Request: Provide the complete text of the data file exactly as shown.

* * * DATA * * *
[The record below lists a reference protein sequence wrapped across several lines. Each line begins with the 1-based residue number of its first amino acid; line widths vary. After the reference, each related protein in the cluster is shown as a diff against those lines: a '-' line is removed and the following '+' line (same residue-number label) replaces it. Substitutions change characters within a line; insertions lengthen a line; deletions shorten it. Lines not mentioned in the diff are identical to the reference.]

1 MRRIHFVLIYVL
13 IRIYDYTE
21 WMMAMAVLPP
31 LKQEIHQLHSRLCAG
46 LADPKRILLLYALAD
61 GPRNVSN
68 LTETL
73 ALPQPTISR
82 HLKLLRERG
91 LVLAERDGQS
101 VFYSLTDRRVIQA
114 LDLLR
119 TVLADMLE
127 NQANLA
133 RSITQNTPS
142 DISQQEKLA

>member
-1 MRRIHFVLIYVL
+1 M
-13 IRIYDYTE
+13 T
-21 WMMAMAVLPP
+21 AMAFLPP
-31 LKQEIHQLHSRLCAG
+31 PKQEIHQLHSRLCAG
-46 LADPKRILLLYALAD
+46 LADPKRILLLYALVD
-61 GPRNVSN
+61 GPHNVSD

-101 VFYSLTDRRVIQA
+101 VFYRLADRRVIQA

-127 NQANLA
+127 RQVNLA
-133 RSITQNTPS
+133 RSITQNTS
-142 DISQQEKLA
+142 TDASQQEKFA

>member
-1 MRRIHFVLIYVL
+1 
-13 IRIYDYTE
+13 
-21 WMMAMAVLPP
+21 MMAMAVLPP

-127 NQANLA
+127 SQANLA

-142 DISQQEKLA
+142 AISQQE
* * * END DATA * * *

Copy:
[The record below lists a reference protein sequence wrapped across several lines. Each line begins with the 1-based residue number of its first amino acid; line widths vary. After the reference, each related protein in the cluster is shown as a diff against those lines: a '-' line is removed and the following '+' line (same residue-number label) replaces it. Substitutions change characters within a line; insertions lengthen a line; deletions shorten it. Lines not mentioned in the diff are identical to the reference.]

1 MRRIHFVLIYVL
13 IRIYDYTE
21 WMMAMAVLPP
31 LKQEIHQLHSRLCAG
46 LADPKRILLLYALAD
61 GPRNVSN
68 LTETL
73 ALPQPTISR
82 HLKLLRERG
91 LVLAERDGQS
101 VFYSLTDRRVIQA
114 LDLLR
119 TVLADMLE
127 NQANLA
133 RSITQNTPS
142 DISQQEKLA

>member
-1 MRRIHFVLIYVL
+1 M
-13 IRIYDYTE
+13 T
-21 WMMAMAVLPP
+21 AMAFLPP
-31 LKQEIHQLHSRLCAG
+31 PKQEIHQLHSRLCAG
-46 LADPKRILLLYALAD
+46 LADPKRILLLYALVD
-61 GPRNVSN
+61 GPHNVSD

-101 VFYSLTDRRVIQA
+101 VFYRLADRRVIQA

-127 NQANLA
+127 RQVNLA
-133 RSITQNTPS
+133 RSITQNTS
-142 DISQQEKLA
+142 TDASQQEKFA

>member
-1 MRRIHFVLIYVL
+1 
-13 IRIYDYTE
+13 
-21 WMMAMAVLPP
+21 MMAMAVLPP

-127 NQANLA
+127 SQANLA

-142 DISQQEKLA
+142 AISQQE